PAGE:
Festival Reports


Aditya Monday February 7, 2011

The following films were nominated for the 2011 NETPAC Award by IFFR held from 26 January to 6 February 2011:   Black Blood by Zhang Miaoyan (China/France)  My Father's House (Jia Yuan) by Zhao Dayong (China/Hong Kong)  Love Addiction (Fuyu no kimono) by Nobuteru Uchida (Japan) Hot as Hell: The Deadbeat March (Seishun hakaba) by Okuda Yosuke (Japan)  Hospitalité (Kantai) by Koji Fukada (Japan)  Kommander Kulas: The One and Only Concert of the Amazing Kommander Kulas and His Poor Carabao in the Long and Unwinding Road of Kamias by Khav (Philippines) Presa by Adolfo B Alix Jr (Philippines)  Paradise City (Anyang) by Park Chan-Kyong (South Korea) Characters by Son Kwangju (South Korea) Flying Fish (Igillena maluwo) by Sanjeewa Pushpakumara (Sri Lanka)  The Day I Disappeared by Atousa Bandeh Ghiasabadi, (Iran)   The jury, comprising Ratna Sarumpaet (Chairperson, Indonesia), Zhang Xian-min (China) and Katayoon Shahabi (Iran), gave the award to two films since the two had the same level cinematography achievement.    Black Blood by Zhang Miaoyan (China/France). The jury noted that it was “a simple film at the same time powerful,  complete in detail, and it brings you to the  world in which people live by them selves.”  


The Day I Disappeared by Atousa Bandeh Ghiasabadi (Iran/Netherlands). It was, declared the jury, “a visual and sonic poetry which recalls us the best cinema could offer,  contemplative and shining.  

Black Blood Not everything is progress in China. Less and less rain means that the inhabitants of Inner Mongolia have to do everything to survive, even sell their own blood. And in order to sell enough blood, you have to drink. A drama of fate shot in impressively expressive black-and-white.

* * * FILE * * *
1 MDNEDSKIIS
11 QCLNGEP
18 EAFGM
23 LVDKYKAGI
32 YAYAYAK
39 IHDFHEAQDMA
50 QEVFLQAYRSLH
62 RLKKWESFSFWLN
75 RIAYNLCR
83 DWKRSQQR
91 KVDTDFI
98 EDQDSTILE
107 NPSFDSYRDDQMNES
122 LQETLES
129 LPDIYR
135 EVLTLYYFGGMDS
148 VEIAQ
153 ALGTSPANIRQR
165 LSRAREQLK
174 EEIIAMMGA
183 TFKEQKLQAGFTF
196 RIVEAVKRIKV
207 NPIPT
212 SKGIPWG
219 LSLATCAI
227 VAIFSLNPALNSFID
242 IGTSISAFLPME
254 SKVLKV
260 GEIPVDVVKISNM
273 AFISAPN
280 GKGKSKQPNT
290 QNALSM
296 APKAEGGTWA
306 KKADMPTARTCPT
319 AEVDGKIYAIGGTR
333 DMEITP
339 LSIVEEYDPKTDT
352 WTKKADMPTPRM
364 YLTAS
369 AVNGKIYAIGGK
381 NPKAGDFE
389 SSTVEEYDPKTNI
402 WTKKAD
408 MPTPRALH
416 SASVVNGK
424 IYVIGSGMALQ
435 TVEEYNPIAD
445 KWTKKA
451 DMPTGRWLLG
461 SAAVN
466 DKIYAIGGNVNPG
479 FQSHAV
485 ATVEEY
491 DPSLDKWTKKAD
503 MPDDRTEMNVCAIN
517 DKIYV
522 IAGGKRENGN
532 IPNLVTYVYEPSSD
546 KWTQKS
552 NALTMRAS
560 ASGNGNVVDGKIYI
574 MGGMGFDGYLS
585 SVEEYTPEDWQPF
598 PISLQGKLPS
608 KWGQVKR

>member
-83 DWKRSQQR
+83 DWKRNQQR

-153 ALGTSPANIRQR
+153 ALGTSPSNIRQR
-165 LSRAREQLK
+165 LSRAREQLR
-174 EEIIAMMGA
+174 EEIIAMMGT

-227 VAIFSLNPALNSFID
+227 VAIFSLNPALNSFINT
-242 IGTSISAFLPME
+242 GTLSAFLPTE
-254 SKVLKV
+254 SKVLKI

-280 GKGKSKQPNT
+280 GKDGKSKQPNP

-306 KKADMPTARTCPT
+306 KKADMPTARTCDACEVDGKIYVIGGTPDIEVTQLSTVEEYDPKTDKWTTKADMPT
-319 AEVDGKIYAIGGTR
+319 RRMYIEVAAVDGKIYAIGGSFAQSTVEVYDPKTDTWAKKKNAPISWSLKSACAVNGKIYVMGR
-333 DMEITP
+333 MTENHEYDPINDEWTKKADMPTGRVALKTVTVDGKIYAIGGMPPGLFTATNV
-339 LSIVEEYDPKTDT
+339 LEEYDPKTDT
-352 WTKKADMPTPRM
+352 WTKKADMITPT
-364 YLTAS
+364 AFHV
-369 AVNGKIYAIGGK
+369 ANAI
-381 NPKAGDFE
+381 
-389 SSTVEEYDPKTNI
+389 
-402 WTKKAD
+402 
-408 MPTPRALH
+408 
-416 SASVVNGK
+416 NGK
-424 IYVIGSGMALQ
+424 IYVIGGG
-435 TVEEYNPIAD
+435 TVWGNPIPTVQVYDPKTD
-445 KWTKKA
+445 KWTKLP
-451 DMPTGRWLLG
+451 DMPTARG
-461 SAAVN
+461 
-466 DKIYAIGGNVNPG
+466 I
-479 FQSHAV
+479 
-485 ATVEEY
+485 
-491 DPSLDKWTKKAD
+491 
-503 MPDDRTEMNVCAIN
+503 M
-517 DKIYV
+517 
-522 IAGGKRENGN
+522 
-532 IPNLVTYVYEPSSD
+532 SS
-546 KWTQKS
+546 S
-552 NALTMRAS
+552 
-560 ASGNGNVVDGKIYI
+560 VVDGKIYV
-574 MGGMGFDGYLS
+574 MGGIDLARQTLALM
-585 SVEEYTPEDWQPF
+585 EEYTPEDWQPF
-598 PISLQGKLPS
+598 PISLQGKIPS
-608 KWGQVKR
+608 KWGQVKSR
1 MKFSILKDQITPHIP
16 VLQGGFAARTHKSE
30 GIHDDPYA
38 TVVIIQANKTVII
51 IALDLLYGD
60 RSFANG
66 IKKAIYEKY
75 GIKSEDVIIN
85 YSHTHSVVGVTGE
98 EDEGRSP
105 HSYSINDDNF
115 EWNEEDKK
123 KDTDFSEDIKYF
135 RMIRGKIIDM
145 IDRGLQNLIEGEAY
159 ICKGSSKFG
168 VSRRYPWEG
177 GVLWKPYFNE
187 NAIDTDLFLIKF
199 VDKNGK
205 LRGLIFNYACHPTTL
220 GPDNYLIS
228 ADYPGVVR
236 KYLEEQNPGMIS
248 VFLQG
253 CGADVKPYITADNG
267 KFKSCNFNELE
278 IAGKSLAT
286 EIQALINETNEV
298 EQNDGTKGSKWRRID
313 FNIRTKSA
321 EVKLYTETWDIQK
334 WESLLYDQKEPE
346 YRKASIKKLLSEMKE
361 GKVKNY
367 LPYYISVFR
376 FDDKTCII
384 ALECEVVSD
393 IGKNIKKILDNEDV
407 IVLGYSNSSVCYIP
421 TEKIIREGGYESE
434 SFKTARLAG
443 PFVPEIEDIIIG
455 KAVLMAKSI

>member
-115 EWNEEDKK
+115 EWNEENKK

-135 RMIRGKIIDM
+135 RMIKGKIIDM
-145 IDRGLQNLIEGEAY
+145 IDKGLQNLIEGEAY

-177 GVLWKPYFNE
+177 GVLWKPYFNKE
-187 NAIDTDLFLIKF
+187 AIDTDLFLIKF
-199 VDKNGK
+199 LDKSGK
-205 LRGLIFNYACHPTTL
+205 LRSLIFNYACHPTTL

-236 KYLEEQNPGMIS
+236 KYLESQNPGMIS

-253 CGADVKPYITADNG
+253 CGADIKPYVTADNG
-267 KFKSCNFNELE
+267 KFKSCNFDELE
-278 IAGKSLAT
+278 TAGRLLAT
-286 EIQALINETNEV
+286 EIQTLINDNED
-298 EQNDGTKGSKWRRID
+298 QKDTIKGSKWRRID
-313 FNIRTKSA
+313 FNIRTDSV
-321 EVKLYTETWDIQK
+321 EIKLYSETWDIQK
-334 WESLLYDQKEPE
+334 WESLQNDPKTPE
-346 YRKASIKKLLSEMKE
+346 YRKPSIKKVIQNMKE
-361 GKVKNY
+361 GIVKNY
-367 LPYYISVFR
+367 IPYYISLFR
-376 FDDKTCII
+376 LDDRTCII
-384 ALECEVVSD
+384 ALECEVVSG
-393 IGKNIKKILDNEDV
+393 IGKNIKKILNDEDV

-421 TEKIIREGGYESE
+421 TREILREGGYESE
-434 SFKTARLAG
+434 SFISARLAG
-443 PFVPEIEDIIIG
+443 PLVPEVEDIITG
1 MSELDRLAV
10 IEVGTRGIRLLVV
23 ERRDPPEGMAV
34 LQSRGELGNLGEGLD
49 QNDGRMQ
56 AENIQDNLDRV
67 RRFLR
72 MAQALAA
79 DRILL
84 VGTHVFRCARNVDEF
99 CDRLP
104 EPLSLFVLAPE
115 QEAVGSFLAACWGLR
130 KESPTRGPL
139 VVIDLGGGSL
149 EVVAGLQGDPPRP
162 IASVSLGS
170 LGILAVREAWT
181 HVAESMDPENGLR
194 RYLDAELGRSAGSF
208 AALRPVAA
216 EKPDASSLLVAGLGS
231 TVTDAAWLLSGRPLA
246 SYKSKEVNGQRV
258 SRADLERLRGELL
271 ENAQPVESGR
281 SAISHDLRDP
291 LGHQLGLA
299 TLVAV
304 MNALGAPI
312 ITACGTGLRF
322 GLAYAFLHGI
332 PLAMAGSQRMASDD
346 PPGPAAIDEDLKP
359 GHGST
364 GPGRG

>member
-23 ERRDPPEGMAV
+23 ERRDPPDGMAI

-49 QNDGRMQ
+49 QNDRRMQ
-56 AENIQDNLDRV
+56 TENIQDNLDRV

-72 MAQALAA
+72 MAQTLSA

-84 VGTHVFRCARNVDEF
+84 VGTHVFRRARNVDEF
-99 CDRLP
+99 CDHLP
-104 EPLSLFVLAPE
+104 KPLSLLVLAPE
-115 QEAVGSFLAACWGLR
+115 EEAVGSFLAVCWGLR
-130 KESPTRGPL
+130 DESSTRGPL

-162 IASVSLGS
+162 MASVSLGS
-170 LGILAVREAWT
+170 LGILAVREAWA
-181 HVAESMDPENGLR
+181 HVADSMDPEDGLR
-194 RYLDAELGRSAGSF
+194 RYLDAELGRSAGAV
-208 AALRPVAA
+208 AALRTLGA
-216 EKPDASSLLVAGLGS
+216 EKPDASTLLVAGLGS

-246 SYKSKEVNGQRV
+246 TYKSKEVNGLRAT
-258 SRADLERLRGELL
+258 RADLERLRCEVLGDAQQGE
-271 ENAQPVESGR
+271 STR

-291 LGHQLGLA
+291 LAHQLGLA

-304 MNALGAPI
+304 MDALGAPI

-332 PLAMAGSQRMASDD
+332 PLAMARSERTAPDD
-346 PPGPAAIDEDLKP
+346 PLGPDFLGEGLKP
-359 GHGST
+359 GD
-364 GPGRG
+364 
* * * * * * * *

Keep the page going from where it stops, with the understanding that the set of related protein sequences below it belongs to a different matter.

In a remote mountain village in the northwest of China, close to a nuclear test zone, poverty-stricken Xiaolin sells his blood to pay his daughter’s school fees. Together with his wife Xiaojuan, he tries to set up a business. At first that seems very lucrative, but then fate strikes: it turns out that both Xiaolin and Xiaojuan are infected with HIV. Just like thousands of other poor people, who illegally sell their blood to be able to buy something as essential as water. Black Blood, tells a small and personal story against the background of an ecological disaster. In the valley where the film was shot, there is no water anymore. “Water is more valuable than blood and many villages have already been deserted,” according to Zhang Miaoyan. Zhang films the poor odd-jobbers for more than two hours in hypnotic black-and-white and - very briefly - in equally stunning colours.     The Day I Disappeared   The Day I Disappeared is a very personal film essay about immigration, seen through the eyes of a refugee, based on the personal story of the filmmaker, who fled from Iran and travelled through what was a completely new and unknown world for her: Europe. It is also an effort to shed light on an internal process of alienation, an individualisation of the term 'refugee' or 'asylum-seeker'. The unconventional narrative uses the patterns of Persian poetry, with visual metaphors and rhymes and rhythms between the scenes. A lot of the material is found 16mm and 8mm footage that mirrors the director's memories of her own trip through Europe more than twenty years ago. The images of the main character’s dance also reflect on the alienation of the individual. The combination of all these creative approaches evokes a special world between reality and fairytale.


by Ratna Sarumpaet

Congratulations Bong Joon Ho

Congratulations to Bong Joon-ho TXmvGYanrJgMzRNgaSEK The victory of Parasite by Bong Joon-ho, at the 92nd Academy Awards (aka the Oscars), is a clear sign of global change. The history of cinema is being written on our eyes! For the first time, the most prestigious cinema awards were given to one film - the Palme d'Or at the 2019 Cannes Film festival, the Best Asian film at the Asia Pacific Screen Awards and the Oscars. For the first time, we see such unanimous acclaim of one film. Read More...